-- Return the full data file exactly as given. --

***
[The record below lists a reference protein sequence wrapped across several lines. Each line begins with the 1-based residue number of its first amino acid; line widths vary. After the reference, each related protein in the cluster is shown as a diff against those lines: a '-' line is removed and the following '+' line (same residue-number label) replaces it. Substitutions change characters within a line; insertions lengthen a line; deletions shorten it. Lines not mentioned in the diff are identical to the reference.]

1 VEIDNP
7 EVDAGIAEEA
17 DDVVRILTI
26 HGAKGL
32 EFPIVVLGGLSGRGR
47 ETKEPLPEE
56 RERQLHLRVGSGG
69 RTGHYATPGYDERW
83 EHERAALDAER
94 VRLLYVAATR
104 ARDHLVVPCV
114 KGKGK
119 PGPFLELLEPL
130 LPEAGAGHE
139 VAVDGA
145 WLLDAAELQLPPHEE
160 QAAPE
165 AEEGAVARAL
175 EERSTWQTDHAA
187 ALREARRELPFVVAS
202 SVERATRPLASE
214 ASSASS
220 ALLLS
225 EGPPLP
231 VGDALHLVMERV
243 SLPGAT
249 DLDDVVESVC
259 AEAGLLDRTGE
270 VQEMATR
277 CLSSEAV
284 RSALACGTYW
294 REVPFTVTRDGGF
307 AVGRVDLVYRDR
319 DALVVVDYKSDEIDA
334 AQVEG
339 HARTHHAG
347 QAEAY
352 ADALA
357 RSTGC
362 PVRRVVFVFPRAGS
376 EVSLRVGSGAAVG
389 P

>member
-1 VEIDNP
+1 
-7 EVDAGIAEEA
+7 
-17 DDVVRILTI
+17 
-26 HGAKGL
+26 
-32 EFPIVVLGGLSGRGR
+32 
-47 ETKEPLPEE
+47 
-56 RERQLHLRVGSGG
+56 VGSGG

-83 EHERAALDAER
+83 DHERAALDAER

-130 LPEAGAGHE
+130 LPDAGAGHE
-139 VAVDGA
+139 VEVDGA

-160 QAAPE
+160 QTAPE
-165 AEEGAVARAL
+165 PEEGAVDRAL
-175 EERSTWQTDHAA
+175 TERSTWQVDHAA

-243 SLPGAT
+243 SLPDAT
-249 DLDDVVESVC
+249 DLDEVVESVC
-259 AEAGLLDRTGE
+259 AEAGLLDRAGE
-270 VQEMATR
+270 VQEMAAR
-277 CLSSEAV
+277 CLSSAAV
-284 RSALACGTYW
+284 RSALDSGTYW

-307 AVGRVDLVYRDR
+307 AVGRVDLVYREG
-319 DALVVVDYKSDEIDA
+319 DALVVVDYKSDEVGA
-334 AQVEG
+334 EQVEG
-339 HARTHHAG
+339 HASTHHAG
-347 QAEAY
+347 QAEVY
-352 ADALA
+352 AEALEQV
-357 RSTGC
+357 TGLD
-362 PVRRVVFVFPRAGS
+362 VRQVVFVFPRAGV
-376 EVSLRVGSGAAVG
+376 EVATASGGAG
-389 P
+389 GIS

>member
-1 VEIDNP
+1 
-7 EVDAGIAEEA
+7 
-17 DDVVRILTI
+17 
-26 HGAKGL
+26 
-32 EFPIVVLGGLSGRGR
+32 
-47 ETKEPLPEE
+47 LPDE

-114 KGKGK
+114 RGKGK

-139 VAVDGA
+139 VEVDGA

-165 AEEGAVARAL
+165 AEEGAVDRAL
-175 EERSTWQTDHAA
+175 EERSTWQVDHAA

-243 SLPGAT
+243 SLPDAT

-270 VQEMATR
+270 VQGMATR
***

[The record below lists a reference protein sequence wrapped across several lines. Each line begins with the 1-based residue number of its first amino acid; line widths vary. After the reference, each related protein in the cluster is shown as a diff against those lines: a '-' line is removed and the following '+' line (same residue-number label) replaces it. Substitutions change characters within a line; insertions lengthen a line; deletions shorten it. Lines not mentioned in the diff are identical to the reference.]

1 VEIDNP
7 EVDAGIAEEA
17 DDVVRILTI
26 HGAKGL
32 EFPIVVLGGLSGRGR
47 ETKEPLPEE
56 RERQLHLRVGSGG
69 RTGHYATPGYDERW
83 EHERAALDAER
94 VRLLYVAATR
104 ARDHLVVPCV
114 KGKGK
119 PGPFLELLEPL
130 LPEAGAGHE
139 VAVDGA
145 WLLDAAELQLPPHEE
160 QAAPE
165 AEEGAVARAL
175 EERSTWQTDHAA
187 ALREARRELPFVVAS
202 SVERATRPLASE
214 ASSASS
220 ALLLS
225 EGPPLP
231 VGDALHLVMERV
243 SLPGAT
249 DLDDVVESVC
259 AEAGLLDRTGE
270 VQEMATR
277 CLSSEAV
284 RSALACGTYW
294 REVPFTVTRDGGF
307 AVGRVDLVYRDR
319 DALVVVDYKSDEIDA
334 AQVEG
339 HARTHHAG
347 QAEAY
352 ADALA
357 RSTGC
362 PVRRVVFVFPRAGS
376 EVSLRVGSGAAVG
389 P

>member
-1 VEIDNP
+1 
-7 EVDAGIAEEA
+7 
-17 DDVVRILTI
+17 
-26 HGAKGL
+26 
-32 EFPIVVLGGLSGRGR
+32 
-47 ETKEPLPEE
+47 
-56 RERQLHLRVGSGG
+56 VGSGG

-83 EHERAALDAER
+83 DHERAALDAER

-130 LPEAGAGHE
+130 LPDAGAGHE
-139 VAVDGA
+139 VEVDGA

-160 QAAPE
+160 QTAPE
-165 AEEGAVARAL
+165 PEEGAVDRAL
-175 EERSTWQTDHAA
+175 TERSTWQVDHAA

-243 SLPGAT
+243 SLPDAT
-249 DLDDVVESVC
+249 DLDEVVESVC
-259 AEAGLLDRTGE
+259 AEAGLLDRAGE
-270 VQEMATR
+270 VQEMAAR
-277 CLSSEAV
+277 CLSSAAV
-284 RSALACGTYW
+284 RSALDSGTYW

-307 AVGRVDLVYRDR
+307 AVGRVDLVYREG
-319 DALVVVDYKSDEIDA
+319 DALVVVDYKSDEVGA
-334 AQVEG
+334 EQVEG
-339 HARTHHAG
+339 HASTHHAG
-347 QAEAY
+347 QAEVY
-352 ADALA
+352 AEALEQV
-357 RSTGC
+357 TGLD
-362 PVRRVVFVFPRAGS
+362 VRQVVFVFPRAGV
-376 EVSLRVGSGAAVG
+376 EVATASGGAG
-389 P
+389 GIS

>member
-1 VEIDNP
+1 
-7 EVDAGIAEEA
+7 
-17 DDVVRILTI
+17 
-26 HGAKGL
+26 
-32 EFPIVVLGGLSGRGR
+32 
-47 ETKEPLPEE
+47 LPDE

-114 KGKGK
+114 RGKGK

-139 VAVDGA
+139 VEVDGA

-165 AEEGAVARAL
+165 AEEGAVDRAL
-175 EERSTWQTDHAA
+175 EERSTWQVDHAA

-243 SLPGAT
+243 SLPDAT

-270 VQEMATR
+270 VQGMATR